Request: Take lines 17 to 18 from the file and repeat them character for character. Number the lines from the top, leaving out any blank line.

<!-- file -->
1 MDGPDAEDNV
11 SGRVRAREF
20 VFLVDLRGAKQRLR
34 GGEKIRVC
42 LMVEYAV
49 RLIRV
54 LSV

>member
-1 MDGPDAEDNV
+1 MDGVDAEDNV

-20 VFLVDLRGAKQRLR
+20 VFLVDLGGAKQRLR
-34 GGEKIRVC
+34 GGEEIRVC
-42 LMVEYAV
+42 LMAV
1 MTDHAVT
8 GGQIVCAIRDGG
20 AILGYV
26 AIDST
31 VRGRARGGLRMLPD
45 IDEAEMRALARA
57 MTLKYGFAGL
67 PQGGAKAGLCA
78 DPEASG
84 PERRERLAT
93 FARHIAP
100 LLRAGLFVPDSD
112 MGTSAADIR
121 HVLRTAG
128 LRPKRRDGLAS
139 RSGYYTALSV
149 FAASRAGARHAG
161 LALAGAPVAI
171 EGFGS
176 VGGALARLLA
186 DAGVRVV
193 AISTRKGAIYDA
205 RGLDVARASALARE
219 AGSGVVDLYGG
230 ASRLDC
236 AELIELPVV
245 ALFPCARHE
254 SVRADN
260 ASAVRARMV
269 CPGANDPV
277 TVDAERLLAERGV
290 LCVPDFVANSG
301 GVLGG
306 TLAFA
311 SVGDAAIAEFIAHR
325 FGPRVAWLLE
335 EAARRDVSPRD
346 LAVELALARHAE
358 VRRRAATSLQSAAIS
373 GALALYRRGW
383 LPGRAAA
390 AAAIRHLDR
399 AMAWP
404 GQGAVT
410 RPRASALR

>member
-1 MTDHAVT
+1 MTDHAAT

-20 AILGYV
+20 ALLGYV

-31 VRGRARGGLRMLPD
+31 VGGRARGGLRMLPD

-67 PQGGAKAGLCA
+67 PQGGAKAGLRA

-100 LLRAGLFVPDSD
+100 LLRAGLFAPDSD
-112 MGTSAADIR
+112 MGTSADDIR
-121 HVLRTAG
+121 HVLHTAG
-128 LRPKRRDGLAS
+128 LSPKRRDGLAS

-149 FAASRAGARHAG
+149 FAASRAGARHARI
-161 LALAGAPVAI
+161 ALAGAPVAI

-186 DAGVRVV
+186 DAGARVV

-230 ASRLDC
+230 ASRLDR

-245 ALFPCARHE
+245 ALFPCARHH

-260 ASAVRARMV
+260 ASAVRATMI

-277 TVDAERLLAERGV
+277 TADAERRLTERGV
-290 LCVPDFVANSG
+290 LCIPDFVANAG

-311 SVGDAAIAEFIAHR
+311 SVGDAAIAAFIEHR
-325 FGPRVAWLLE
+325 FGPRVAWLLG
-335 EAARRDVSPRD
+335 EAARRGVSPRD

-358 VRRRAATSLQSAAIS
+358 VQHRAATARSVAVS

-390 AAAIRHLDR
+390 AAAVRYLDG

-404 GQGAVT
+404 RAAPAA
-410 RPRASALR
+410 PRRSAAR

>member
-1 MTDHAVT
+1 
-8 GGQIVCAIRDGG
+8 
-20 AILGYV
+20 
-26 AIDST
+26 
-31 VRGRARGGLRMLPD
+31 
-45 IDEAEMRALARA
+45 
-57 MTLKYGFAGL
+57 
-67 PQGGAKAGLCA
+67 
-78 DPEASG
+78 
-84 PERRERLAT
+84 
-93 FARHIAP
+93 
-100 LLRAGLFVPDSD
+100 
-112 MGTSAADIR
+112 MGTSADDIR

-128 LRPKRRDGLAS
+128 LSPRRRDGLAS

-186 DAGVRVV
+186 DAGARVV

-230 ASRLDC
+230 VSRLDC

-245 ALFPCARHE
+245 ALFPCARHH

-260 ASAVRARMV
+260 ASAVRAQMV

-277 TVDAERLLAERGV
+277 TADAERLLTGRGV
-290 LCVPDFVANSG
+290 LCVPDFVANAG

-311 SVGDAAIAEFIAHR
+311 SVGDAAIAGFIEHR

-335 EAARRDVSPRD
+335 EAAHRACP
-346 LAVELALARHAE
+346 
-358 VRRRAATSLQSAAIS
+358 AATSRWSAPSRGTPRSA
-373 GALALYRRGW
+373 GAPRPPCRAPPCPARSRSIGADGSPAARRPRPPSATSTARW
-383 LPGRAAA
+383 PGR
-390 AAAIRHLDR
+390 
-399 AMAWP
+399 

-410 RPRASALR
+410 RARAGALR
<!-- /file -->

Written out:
1 MTDHAVT
8 GGQIVCAIRDGG